La Conjuration, one of the two ballet librettos conceived by René Char, was created in April 1947 at the Théâtre des Champs-Élysées, by Nathalie
Philippart, Youli Algaroff, Leslie Caron and Françoise Adret, who choreographed it, to music by Jacques Porte. The stage curtain was designed by Georges Braque. The libretto was published in No. 22 (December 1946) of the magazine l'Arche, and in the original edition in 1947 by Maeght. The ballet was not well received and the performances quickly stopped.
Char wanted to give an edition illustrated by Matisse, then by Braque who made the stage curtain, but none of them saw the light of day.
The argument of this ballet includes a Prologue and five stanzas. It features the Man with the Mirror Skin, the Mirror Man and a young girl.
The autograph manuscript is carefully written, in black ink, on the front of 17 sheets of wove paper. There are a few erasures and corrections. The title page is signed and dated 1946. The manuscript is preceded by a cover on strong paper, with the title calligraphed in Indian ink. Each of the six parts has its own title page.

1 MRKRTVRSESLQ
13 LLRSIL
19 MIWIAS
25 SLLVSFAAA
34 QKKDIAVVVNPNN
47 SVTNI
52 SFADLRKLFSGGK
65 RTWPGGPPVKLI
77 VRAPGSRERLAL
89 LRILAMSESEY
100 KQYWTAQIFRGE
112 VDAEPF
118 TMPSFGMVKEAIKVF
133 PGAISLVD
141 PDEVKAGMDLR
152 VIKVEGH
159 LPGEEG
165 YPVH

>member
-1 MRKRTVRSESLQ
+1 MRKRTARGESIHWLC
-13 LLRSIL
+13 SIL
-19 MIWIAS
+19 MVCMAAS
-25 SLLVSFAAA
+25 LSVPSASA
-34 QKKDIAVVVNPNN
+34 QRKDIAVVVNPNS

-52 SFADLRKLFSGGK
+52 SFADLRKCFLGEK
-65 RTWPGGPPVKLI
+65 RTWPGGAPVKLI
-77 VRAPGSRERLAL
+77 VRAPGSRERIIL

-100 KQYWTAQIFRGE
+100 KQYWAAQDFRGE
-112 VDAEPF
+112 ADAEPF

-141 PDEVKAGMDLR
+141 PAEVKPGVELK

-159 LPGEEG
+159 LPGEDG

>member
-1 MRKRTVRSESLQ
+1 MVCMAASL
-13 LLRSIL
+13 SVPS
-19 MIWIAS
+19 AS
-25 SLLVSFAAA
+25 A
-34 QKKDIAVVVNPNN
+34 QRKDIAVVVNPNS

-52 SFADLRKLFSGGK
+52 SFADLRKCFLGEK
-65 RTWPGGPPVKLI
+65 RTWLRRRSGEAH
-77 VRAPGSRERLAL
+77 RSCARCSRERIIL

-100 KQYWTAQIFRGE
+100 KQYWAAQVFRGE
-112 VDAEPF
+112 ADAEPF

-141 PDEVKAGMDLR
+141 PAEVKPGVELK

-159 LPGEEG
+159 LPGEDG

The argument of the ballet is preceded by a page of presentation, to be composed in italics: "There are days when the poet dreams to give a less furtive sense to his acts, when he addresses, without carelessness, to his pride to obtain his classification. In spite of a whole health and certain chances, the poet remains inferior or foreign to his wish.
Vigor of those who subjugate the fortune of the air and inject it to their enigma! Before him, allusive dunes multiply their derision.
Not the least alphabet for his love.
How could dance not prevail as a remedy or simply as a teller of the unconscious and of tragedy?"
Following the manuscript, the corrected proofs (5 pages in-8 window-mounted in the format of the manuscript) composed for L'Arche, with autograph corrections, are bound.
The booklet of La Conjuration (printed by Tournon, it was attached to the program), bifeuillet in-4 (2 ex.).